NRS 202.275 is the Nevada law which makes it a crime to:
“knowingly or willfully possess, manufacture or dispose of any short-barreled rifle or short-barreled shotgun.”
Having, making, or throwing out a short-barreled long gun is generally a felony in Nevada.1 Depending on the case, it may be possible to plea bargain the charges down to a lesser offense or full dismissal.
1. What is a short-barreled rifle or shotgun?
Nevada law defines a short-barreled rifle as either a:
- Rifle having one or more barrels less than 16 inches in length; or
- Weapon made from a rifle with an overall length of less than 26 inches
And Nevada law defines a short-barreled shotgun as either a:
- Shotgun having one or more barrels less than 18 inches in length; or
- Weapon made from a shotgun with an overall length of less than 26 inches
Short-barreled long guns are illegal to possess, manufacture, or dispose of in Nevada.2 But there are some exceptions (discussed below in section 3).
Short-barreled shotguns are also called sawed-off shotguns or sawn-off shotguns.
2. What are the penalties?
Violating NRS 202.275 is a category D felony in Nevada. The punishment for having, making, or disposing of a sawed-off shotgun or rifle is:
- 1 – 4 years in Nevada State Prison, and
- Up to $5,000 in fines (at the judge’s discretion)3
3. Can people have short-barreled shotguns or rifles in Nevada?
Usually not, but there are exceptions. The following people in Nevada may possess sawed-off rifles and shotguns:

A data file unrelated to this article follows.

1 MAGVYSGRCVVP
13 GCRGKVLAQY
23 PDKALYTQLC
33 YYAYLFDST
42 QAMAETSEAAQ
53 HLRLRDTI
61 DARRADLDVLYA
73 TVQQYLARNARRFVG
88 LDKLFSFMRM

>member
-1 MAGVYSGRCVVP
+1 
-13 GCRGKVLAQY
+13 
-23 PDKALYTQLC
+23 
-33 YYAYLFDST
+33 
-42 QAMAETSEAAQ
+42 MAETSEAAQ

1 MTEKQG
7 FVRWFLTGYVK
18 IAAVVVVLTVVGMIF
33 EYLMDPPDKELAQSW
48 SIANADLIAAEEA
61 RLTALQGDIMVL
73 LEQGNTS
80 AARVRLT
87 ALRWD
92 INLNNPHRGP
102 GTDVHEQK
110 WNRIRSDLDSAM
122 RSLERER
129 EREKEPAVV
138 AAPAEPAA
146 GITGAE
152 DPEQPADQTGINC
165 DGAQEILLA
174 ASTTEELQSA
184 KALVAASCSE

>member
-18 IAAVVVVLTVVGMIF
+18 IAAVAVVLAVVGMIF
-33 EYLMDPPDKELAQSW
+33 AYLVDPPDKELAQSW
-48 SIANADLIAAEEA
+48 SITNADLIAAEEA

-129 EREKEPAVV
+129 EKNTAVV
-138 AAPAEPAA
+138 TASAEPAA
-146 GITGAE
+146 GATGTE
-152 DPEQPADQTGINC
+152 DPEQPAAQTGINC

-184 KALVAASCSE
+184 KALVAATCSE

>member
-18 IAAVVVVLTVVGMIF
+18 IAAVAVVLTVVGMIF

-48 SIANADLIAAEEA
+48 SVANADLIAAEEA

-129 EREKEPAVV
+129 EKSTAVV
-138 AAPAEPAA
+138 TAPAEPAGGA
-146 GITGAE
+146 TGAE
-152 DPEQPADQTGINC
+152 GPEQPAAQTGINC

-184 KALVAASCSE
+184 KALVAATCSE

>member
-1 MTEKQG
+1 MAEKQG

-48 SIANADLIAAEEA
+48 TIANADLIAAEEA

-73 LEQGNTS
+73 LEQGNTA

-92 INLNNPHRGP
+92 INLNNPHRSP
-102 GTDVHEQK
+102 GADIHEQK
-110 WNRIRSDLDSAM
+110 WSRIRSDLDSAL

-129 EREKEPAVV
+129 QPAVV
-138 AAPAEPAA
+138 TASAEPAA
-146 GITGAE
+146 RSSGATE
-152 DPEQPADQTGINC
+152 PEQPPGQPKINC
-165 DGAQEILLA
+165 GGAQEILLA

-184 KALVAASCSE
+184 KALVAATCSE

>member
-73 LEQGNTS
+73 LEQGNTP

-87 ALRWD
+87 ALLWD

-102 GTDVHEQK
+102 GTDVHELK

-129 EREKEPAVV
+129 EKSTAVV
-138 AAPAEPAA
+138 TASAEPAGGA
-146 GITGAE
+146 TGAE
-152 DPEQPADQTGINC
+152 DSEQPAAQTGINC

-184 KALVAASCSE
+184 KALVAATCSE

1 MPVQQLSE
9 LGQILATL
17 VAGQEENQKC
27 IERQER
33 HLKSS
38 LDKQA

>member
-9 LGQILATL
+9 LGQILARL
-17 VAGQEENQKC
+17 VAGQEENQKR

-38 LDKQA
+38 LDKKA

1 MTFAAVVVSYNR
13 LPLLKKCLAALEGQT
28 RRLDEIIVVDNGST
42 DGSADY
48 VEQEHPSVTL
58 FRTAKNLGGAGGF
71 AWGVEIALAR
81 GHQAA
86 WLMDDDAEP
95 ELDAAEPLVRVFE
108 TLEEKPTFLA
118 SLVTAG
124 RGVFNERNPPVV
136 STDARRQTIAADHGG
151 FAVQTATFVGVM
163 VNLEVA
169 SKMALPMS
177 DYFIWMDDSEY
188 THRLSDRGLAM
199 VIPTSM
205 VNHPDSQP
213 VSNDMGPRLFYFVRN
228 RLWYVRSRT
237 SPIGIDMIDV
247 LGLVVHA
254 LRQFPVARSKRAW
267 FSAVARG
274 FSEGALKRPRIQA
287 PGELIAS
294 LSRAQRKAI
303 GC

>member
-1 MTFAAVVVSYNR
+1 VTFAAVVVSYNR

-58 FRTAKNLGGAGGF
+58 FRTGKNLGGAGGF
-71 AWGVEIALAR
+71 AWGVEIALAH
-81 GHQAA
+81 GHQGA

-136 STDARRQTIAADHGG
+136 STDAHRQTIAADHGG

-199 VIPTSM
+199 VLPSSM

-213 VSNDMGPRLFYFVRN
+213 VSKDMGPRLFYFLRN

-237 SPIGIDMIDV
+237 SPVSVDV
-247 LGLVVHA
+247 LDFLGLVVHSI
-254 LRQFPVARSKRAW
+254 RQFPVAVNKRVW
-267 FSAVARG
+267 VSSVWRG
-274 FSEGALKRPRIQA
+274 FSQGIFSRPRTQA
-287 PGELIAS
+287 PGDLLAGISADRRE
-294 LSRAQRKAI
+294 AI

- Peace officers when authorized to do so in the performance of official duties; or
- Any person who is licensed as a firearm importer, manufacturer, collector, or dealer by the U.S. Dept. of the Treasury;
- Any person whose short-barreled rifle or shotgun is registered with the U.S. Dept. of the Treasury; or
- Any person whose short-barreled rifle or shotgun that has been determined to be a collector’s item pursuant to 26 U.S.C. Chapter 53;
- Any person whose short-barreled rifle or shotgun that has been determined to be a curio or relic pursuant to 18 U.S.C. Chapter 444
4. Can the criminal record be sealed?
Yes. NRS 202.275 convictions can be sealed five years after the case ends. But if the charge gets dismissed, then the defendant can petition for a record seal immediately.5
Learn about how to get a record seal in Nevada. The entire procedure takes several weeks to months to complete.
5. What are the immigration consequences?
Non-citizens convicted of any firearm crime risk getting deported.6 Consequently, immigrants being prosecuted for gun crimes need to try to get their charges reduced or lessened to non-deportable offenses. Otherwise, they may be called into immigration court in addition to criminal court.
Arrested? Contact a lawyer
Have you been charged in Nevada? Our Las Vegas criminal defense attorneys offer consultations. Call us or fill out the query form on this page. We are available 24/7.
In California? See our article about short-barreled shotguns in California.